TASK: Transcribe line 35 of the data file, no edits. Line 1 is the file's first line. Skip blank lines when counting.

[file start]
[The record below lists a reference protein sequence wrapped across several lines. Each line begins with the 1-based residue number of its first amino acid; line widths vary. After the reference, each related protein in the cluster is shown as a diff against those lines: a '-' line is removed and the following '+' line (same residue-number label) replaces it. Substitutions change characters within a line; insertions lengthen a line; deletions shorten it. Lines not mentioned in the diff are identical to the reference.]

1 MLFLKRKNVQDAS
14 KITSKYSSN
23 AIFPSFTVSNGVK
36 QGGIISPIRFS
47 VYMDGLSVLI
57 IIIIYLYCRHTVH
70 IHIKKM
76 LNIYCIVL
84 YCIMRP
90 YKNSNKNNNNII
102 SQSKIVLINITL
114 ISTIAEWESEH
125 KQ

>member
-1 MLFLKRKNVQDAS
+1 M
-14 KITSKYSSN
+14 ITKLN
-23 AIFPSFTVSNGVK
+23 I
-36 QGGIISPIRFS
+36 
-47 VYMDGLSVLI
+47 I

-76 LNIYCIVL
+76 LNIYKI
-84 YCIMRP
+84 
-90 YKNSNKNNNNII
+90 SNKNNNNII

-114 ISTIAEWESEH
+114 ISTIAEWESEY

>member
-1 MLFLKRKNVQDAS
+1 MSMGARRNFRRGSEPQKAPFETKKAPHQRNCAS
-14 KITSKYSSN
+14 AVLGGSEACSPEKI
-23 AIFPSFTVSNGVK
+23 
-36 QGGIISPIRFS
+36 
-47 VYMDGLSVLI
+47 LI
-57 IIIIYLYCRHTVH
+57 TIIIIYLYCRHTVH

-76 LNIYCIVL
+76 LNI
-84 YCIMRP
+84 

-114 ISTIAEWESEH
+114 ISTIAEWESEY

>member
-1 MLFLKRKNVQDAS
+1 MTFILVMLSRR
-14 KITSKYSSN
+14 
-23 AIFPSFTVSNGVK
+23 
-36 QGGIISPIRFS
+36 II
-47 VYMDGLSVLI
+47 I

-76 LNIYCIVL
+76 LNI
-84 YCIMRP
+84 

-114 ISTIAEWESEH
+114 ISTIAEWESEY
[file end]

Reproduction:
-1 MLFLKRKNVQDAS